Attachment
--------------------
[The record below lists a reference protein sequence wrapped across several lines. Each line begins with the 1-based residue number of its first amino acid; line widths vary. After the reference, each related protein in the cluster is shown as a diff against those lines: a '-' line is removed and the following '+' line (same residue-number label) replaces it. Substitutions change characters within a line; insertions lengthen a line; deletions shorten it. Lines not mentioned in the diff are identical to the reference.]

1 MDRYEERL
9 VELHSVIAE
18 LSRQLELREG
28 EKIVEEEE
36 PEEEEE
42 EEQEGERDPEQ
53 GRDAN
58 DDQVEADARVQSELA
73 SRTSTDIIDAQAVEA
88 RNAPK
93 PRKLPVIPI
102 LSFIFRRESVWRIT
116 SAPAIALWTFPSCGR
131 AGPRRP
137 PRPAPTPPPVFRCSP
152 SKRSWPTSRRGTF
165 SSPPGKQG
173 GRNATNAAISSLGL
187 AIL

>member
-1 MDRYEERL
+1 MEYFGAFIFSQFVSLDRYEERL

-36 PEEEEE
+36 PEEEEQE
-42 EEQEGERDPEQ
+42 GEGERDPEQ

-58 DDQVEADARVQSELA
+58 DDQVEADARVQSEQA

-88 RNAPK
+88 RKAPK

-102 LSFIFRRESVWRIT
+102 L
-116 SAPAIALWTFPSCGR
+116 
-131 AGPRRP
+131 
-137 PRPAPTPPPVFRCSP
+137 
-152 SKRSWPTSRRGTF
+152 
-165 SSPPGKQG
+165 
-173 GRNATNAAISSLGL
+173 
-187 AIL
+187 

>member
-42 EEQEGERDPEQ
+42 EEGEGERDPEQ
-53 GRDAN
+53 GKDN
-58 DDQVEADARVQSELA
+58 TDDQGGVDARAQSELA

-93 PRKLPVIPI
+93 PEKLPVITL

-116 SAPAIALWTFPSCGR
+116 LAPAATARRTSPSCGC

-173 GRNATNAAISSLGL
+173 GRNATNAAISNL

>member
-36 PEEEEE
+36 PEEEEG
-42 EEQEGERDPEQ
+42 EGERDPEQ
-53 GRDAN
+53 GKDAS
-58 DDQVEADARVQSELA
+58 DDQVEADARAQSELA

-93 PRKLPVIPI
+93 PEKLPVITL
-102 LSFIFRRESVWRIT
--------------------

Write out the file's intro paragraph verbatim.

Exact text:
[The record below lists a reference protein sequence wrapped across several lines. Each line begins with the 1-based residue number of its first amino acid; line widths vary. After the reference, each related protein in the cluster is shown as a diff against those lines: a '-' line is removed and the following '+' line (same residue-number label) replaces it. Substitutions change characters within a line; insertions lengthen a line; deletions shorten it. Lines not mentioned in the diff are identical to the reference.]